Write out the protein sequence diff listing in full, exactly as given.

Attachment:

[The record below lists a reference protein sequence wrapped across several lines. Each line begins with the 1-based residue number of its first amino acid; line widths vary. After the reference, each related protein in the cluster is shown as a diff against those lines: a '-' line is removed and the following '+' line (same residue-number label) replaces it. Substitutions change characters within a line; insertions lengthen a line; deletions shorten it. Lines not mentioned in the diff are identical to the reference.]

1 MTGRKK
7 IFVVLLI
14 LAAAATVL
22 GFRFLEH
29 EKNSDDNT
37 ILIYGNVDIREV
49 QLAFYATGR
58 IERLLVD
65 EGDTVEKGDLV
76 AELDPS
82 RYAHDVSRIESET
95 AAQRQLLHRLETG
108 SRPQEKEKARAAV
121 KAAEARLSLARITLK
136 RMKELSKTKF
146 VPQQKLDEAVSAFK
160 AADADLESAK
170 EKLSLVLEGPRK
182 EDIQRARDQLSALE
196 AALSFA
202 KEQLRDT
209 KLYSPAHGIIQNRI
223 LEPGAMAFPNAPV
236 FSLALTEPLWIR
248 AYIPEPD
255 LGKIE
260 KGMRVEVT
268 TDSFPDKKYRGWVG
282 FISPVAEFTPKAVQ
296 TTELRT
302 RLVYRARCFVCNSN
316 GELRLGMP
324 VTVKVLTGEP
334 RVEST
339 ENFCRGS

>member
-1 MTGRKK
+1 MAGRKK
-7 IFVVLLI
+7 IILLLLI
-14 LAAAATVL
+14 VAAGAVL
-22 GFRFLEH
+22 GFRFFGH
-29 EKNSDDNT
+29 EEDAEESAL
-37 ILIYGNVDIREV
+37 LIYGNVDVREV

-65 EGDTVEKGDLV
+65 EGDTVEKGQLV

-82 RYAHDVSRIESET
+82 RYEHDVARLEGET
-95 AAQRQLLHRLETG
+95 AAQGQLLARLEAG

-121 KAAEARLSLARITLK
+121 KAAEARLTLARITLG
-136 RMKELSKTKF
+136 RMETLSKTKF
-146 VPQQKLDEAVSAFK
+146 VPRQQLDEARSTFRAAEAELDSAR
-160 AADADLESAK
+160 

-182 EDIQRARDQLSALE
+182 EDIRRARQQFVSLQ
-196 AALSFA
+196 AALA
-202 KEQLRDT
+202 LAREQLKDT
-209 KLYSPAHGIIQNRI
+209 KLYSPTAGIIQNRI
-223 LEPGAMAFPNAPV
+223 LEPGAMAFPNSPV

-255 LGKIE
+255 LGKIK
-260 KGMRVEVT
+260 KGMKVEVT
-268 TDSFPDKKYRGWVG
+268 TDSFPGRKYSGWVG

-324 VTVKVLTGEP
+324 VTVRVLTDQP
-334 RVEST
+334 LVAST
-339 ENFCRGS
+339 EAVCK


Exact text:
[The record below lists a reference protein sequence wrapped across several lines. Each line begins with the 1-based residue number of its first amino acid; line widths vary. After the reference, each related protein in the cluster is shown as a diff against those lines: a '-' line is removed and the following '+' line (same residue-number label) replaces it. Substitutions change characters within a line; insertions lengthen a line; deletions shorten it. Lines not mentioned in the diff are identical to the reference.]

1 MTGRKK
7 IFVVLLI
14 LAAAATVL
22 GFRFLEH
29 EKNSDDNT
37 ILIYGNVDIREV
49 QLAFYATGR
58 IERLLVD
65 EGDTVEKGDLV
76 AELDPS
82 RYAHDVSRIESET
95 AAQRQLLHRLETG
108 SRPQEKEKARAAV
121 KAAEARLSLARITLK
136 RMKELSKTKF
146 VPQQKLDEAVSAFK
160 AADADLESAK
170 EKLSLVLEGPRK
182 EDIQRARDQLSALE
196 AALSFA
202 KEQLRDT
209 KLYSPAHGIIQNRI
223 LEPGAMAFPNAPV
236 FSLALTEPLWIR
248 AYIPEPD
255 LGKIE
260 KGMRVEVT
268 TDSFPDKKYRGWVG
282 FISPVAEFTPKAVQ
296 TTELRT
302 RLVYRARCFVCNSN
316 GELRLGMP
324 VTVKVLTGEP
334 RVEST
339 ENFCRGS

>member
-1 MTGRKK
+1 MAGRKK
-7 IFVVLLI
+7 IILLLLI
-14 LAAAATVL
+14 VAAGAVL
-22 GFRFLEH
+22 GFRFFGH
-29 EKNSDDNT
+29 EEDAEESAL
-37 ILIYGNVDIREV
+37 LIYGNVDVREV

-65 EGDTVEKGDLV
+65 EGDTVEKGQLV

-82 RYAHDVSRIESET
+82 RYEHDVARLEGET
-95 AAQRQLLHRLETG
+95 AAQGQLLARLEAG

-121 KAAEARLSLARITLK
+121 KAAEARLTLARITLG
-136 RMKELSKTKF
+136 RMETLSKTKF
-146 VPQQKLDEAVSAFK
+146 VPRQQLDEARSTFRAAEAELDSAR
-160 AADADLESAK
+160 

-182 EDIQRARDQLSALE
+182 EDIRRARQQFVSLQ
-196 AALSFA
+196 AALA
-202 KEQLRDT
+202 LAREQLKDT
-209 KLYSPAHGIIQNRI
+209 KLYSPTAGIIQNRI
-223 LEPGAMAFPNAPV
+223 LEPGAMAFPNSPV

-255 LGKIE
+255 LGKIK
-260 KGMRVEVT
+260 KGMKVEVT
-268 TDSFPDKKYRGWVG
+268 TDSFPGRKYSGWVG

-324 VTVKVLTGEP
+324 VTVRVLTDQP
-334 RVEST
+334 LVAST
-339 ENFCRGS
+339 EAVCK